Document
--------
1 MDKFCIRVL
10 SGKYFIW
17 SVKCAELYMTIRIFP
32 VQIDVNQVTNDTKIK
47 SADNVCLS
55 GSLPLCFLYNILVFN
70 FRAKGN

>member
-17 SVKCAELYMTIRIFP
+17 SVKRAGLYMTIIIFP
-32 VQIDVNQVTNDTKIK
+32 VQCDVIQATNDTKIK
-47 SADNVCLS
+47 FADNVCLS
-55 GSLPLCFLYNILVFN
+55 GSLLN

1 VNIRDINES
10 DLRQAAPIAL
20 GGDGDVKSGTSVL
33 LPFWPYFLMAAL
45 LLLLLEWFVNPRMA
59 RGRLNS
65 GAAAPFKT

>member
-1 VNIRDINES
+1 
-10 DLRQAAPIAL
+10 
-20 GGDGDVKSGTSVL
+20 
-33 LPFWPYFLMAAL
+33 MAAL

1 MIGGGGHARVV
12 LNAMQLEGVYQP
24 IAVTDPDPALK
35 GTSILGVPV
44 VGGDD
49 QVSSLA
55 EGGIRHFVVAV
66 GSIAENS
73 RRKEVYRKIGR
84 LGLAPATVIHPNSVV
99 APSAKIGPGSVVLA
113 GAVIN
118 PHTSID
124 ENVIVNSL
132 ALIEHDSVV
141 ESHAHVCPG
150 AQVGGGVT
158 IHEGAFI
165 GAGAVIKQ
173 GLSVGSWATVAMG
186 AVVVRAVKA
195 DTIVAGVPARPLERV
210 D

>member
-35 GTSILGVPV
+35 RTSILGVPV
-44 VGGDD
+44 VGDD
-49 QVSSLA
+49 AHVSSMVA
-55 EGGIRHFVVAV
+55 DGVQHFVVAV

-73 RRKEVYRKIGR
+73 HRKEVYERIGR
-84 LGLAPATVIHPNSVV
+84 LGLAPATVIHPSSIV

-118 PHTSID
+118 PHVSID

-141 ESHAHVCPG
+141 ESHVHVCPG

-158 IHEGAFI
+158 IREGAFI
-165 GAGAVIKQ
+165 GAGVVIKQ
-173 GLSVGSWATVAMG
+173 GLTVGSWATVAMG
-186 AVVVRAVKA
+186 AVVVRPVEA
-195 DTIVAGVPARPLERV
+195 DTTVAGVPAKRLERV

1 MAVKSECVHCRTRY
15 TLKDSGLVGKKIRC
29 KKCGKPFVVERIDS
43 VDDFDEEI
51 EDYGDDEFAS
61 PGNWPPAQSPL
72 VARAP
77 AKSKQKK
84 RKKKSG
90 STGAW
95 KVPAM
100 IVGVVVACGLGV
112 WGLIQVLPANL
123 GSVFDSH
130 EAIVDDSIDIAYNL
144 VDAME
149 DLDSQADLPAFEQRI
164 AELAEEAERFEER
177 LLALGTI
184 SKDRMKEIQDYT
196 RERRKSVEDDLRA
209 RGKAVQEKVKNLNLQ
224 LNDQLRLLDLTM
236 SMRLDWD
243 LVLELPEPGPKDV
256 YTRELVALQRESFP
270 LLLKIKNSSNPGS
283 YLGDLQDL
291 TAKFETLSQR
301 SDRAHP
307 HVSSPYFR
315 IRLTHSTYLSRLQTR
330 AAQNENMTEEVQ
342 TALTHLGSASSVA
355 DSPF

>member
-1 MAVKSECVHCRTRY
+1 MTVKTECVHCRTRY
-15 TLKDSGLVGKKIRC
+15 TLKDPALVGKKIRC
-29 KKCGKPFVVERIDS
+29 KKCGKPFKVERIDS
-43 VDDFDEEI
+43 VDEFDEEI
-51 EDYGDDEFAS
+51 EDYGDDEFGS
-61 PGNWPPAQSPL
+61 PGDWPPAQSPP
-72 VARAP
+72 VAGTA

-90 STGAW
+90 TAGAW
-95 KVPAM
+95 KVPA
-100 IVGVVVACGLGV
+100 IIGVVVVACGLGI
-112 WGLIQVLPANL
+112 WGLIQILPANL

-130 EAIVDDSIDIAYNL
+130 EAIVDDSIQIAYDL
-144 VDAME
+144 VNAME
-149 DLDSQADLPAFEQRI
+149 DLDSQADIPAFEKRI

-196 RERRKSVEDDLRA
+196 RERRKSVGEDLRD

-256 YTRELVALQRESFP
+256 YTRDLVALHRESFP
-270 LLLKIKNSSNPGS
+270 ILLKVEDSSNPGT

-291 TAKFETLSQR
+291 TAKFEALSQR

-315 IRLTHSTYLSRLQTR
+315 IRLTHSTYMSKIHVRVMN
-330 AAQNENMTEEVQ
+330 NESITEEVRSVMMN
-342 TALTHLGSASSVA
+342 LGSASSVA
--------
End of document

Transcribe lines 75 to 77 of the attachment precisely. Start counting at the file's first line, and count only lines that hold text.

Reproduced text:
-165 GAGAVIKQ
+165 GAGVVIKQ
-173 GLSVGSWATVAMG